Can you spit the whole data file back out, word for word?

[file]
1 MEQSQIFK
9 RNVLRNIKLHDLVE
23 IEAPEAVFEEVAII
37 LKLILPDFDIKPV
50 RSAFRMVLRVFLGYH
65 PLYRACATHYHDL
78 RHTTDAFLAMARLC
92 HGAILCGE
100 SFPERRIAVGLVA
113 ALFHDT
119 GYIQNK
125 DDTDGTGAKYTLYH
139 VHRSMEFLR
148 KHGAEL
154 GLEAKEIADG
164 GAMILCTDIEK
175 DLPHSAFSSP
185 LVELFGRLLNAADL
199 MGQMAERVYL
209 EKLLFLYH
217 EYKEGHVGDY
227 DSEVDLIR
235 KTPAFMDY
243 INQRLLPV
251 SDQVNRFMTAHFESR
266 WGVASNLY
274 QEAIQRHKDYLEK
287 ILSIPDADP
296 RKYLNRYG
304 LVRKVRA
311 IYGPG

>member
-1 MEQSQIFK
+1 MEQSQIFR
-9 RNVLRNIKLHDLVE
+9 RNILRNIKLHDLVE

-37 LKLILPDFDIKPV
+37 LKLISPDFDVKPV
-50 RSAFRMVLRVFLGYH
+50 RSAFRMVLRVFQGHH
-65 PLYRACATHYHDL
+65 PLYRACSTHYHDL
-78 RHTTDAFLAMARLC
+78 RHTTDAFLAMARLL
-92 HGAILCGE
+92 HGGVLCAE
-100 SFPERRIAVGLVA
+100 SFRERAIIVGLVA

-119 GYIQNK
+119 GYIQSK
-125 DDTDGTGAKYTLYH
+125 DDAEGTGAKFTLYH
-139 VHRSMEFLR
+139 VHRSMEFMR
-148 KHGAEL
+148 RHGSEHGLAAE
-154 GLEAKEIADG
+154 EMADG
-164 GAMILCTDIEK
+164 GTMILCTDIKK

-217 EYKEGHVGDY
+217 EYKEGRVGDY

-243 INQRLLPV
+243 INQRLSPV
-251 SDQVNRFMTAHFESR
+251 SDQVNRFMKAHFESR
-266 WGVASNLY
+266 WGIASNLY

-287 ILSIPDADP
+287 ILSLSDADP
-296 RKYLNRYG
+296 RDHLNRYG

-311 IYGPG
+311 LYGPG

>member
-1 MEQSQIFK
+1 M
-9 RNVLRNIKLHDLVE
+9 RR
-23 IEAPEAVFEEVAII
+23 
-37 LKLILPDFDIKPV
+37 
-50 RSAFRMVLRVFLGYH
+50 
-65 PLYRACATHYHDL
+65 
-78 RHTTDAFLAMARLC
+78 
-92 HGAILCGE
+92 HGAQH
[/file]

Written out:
1 MEQSQIFK
9 RNVLRNIKLHDLVE
23 IEAPEAVFEEVAII
37 LKLILPDFDIKPV
50 RSAFRMVLRVFLGYH
65 PLYRACATHYHDL
78 RHTTDAFLAMARLC
92 HGAILCGE
100 SFPERRIAVGLVA
113 ALFHDT
119 GYIQNK
125 DDTDGTGAKYTLYH
139 VHRSMEFLR
148 KHGAEL
154 GLEAKEIADG
164 GAMILCTDIEK
175 DLPHSAFSSP
185 LVELFGRLLNAADL
199 MGQMAERVYL
209 EKLLFLYH
217 EYKEGHVGDY
227 DSEVDLIR
235 KTPAFMDY
243 INQRLLPV
251 SDQVNRFMTAHFESR
266 WGVASNLY
274 QEAIQRHKDYLEK
287 ILSIPDADP
296 RKYLNRYG
304 LVRKVRA
311 IYGPG

>member
-1 MEQSQIFK
+1 MEQSQIFR
-9 RNVLRNIKLHDLVE
+9 RNILRNIKLHDLVE

-37 LKLILPDFDIKPV
+37 LKLISPDFDVKPV
-50 RSAFRMVLRVFLGYH
+50 RSAFRMVLRVFQGHH
-65 PLYRACATHYHDL
+65 PLYRACSTHYHDL
-78 RHTTDAFLAMARLC
+78 RHTTDAFLAMARLL
-92 HGAILCGE
+92 HGGVLCAE
-100 SFPERRIAVGLVA
+100 SFRERAIIVGLVA

-119 GYIQNK
+119 GYIQSK
-125 DDTDGTGAKYTLYH
+125 DDAEGTGAKFTLYH
-139 VHRSMEFLR
+139 VHRSMEFMR
-148 KHGAEL
+148 RHGSEHGLAAE
-154 GLEAKEIADG
+154 EMADG
-164 GAMILCTDIEK
+164 GTMILCTDIKK

-217 EYKEGHVGDY
+217 EYKEGRVGDY

-243 INQRLLPV
+243 INQRLSPV
-251 SDQVNRFMTAHFESR
+251 SDQVNRFMKAHFESR
-266 WGVASNLY
+266 WGIASNLY

-287 ILSIPDADP
+287 ILSLSDADP
-296 RKYLNRYG
+296 RDHLNRYG

-311 IYGPG
+311 LYGPG

>member
-1 MEQSQIFK
+1 M
-9 RNVLRNIKLHDLVE
+9 RR
-23 IEAPEAVFEEVAII
+23 
-37 LKLILPDFDIKPV
+37 
-50 RSAFRMVLRVFLGYH
+50 
-65 PLYRACATHYHDL
+65 
-78 RHTTDAFLAMARLC
+78 
-92 HGAILCGE
+92 HGAQH